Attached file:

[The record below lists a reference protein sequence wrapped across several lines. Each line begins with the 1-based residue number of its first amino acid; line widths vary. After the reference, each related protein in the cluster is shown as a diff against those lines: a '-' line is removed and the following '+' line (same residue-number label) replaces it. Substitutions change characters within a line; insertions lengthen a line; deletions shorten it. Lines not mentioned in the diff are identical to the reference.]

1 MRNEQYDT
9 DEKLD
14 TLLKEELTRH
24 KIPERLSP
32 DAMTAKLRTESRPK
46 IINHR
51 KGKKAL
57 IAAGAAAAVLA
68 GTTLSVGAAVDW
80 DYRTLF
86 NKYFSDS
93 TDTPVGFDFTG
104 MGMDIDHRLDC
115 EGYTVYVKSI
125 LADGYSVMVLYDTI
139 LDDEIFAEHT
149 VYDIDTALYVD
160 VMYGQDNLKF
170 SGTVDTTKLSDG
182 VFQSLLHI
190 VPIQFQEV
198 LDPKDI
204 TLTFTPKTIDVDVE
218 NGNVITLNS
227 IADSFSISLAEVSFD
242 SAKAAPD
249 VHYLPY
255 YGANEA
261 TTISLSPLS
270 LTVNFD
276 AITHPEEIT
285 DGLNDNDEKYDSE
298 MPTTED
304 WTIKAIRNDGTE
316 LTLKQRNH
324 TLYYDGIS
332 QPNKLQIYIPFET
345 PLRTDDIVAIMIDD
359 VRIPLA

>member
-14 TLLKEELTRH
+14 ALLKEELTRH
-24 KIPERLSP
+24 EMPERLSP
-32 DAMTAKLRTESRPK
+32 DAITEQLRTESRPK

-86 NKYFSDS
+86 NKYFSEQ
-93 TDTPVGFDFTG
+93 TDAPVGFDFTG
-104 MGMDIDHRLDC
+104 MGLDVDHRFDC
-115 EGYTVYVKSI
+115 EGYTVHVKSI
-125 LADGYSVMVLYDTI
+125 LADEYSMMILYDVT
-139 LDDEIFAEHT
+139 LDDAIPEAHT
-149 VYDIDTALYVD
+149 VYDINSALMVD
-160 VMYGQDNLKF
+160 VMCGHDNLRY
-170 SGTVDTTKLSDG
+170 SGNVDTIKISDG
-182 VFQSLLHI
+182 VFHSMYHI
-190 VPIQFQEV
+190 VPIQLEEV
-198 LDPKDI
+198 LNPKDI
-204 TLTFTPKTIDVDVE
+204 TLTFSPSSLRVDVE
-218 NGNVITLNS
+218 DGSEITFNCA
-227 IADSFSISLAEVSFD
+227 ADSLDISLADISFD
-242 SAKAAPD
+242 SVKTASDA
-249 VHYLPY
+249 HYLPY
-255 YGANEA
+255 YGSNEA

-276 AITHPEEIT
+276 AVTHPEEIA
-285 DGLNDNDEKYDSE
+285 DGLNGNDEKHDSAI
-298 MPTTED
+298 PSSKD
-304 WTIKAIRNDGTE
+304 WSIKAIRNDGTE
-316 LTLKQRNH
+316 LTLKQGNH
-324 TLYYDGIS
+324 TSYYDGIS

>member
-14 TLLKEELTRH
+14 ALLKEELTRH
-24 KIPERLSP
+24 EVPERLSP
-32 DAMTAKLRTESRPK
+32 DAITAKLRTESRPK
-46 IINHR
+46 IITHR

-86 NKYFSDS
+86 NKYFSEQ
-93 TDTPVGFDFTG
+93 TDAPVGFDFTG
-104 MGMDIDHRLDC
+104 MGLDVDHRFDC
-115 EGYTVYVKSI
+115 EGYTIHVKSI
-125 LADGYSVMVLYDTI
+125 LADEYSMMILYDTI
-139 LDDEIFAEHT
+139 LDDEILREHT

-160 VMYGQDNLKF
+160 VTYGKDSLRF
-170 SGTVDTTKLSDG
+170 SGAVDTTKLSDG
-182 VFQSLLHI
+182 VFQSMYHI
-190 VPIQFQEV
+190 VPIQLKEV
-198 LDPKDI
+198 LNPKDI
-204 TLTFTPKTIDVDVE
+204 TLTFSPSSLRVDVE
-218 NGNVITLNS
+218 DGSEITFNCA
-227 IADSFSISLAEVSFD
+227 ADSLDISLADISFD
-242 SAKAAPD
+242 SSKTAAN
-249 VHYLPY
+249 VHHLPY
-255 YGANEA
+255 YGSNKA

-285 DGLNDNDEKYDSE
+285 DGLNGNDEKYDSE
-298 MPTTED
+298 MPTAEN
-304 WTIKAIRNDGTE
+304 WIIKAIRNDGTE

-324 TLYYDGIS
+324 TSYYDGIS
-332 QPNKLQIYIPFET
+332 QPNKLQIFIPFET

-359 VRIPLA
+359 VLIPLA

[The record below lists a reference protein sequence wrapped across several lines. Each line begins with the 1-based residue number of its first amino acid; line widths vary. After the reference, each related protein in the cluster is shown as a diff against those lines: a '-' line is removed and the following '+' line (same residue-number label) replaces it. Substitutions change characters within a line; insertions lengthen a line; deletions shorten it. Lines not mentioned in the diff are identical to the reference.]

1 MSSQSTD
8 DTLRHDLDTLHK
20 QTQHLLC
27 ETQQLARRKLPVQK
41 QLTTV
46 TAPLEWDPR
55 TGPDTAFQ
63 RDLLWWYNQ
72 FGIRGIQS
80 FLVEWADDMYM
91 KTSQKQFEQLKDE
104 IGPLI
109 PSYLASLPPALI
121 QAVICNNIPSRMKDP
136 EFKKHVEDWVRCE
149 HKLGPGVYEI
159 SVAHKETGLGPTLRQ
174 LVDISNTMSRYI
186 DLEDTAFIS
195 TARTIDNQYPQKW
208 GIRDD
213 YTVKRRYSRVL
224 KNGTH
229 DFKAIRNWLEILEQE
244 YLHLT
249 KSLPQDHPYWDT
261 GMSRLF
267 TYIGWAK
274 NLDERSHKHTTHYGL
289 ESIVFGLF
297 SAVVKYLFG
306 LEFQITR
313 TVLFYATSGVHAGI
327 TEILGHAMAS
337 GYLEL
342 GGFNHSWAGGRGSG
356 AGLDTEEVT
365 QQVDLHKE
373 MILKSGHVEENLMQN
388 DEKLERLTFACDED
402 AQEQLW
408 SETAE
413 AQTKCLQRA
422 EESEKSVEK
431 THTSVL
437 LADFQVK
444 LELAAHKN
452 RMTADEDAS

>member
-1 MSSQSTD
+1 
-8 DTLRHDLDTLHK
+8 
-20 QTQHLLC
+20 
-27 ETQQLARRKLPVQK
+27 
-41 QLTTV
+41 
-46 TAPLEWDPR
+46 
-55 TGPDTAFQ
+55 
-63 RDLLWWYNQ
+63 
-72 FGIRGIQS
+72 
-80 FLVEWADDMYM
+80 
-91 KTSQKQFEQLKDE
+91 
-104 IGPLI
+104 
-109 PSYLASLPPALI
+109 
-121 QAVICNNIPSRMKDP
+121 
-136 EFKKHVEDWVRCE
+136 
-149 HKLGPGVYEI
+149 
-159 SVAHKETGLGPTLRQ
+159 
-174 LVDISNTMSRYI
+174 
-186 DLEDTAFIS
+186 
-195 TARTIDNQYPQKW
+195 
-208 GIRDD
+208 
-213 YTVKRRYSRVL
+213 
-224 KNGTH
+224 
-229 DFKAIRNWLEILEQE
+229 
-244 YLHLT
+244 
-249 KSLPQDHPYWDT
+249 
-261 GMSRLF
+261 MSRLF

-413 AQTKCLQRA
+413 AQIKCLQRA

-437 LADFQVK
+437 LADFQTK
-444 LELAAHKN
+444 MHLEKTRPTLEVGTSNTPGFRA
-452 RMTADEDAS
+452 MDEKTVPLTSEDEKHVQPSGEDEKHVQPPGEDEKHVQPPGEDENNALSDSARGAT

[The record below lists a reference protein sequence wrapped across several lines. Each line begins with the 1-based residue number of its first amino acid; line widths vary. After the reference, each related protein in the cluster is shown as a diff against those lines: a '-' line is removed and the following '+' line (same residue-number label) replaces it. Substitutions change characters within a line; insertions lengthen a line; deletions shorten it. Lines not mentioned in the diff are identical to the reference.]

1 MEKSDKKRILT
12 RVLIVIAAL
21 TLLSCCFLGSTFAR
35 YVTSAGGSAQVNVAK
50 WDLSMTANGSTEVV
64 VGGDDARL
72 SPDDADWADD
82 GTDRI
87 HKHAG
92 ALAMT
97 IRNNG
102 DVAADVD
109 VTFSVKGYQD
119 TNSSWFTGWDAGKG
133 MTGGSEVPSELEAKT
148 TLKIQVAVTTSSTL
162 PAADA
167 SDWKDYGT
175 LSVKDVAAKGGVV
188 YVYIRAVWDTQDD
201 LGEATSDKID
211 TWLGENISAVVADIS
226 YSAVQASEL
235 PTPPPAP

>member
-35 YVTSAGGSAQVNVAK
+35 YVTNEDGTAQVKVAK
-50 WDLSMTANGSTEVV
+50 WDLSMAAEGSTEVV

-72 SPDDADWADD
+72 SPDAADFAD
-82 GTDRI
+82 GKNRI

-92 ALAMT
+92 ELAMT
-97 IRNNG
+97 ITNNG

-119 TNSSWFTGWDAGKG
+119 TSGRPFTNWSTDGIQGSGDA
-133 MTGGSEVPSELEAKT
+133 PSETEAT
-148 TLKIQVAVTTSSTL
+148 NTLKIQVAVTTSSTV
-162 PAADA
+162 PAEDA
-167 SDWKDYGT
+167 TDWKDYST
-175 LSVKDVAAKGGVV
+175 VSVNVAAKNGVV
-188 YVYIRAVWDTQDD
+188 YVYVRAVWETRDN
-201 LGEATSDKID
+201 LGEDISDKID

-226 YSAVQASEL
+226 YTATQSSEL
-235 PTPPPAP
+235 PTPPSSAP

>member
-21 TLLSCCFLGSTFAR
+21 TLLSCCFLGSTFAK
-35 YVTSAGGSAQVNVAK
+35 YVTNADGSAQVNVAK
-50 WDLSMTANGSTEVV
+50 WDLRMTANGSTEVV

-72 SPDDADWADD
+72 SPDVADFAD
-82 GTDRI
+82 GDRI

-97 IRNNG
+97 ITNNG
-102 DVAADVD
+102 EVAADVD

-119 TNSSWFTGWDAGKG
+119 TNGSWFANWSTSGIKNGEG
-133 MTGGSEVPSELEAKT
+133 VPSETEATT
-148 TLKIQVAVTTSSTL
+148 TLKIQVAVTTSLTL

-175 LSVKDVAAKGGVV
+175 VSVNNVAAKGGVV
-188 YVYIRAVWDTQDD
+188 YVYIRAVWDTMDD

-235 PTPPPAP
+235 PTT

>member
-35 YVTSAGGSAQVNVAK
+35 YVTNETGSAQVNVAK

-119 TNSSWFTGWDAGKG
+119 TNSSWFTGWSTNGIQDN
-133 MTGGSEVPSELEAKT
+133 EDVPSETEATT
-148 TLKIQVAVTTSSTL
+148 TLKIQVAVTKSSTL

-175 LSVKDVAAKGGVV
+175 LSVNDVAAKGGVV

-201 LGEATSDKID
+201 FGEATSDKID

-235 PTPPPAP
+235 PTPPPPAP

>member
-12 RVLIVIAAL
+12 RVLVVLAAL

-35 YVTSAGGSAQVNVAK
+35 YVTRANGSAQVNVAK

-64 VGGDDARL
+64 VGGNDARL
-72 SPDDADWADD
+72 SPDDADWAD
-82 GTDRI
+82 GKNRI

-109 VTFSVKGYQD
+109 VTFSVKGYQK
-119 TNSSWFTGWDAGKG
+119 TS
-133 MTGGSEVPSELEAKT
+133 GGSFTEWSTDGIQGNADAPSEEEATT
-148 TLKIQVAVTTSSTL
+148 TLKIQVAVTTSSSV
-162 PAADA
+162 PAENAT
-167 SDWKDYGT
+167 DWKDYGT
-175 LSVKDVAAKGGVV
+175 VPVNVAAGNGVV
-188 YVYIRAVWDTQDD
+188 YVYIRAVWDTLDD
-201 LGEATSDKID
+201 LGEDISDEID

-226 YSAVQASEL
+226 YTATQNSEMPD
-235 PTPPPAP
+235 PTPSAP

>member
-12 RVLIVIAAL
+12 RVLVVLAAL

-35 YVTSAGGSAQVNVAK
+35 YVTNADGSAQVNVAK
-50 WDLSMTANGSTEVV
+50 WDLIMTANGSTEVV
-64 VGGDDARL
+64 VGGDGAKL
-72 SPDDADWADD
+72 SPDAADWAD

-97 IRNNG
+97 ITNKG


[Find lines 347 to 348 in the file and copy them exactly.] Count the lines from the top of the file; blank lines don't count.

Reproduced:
+235 PTT

>member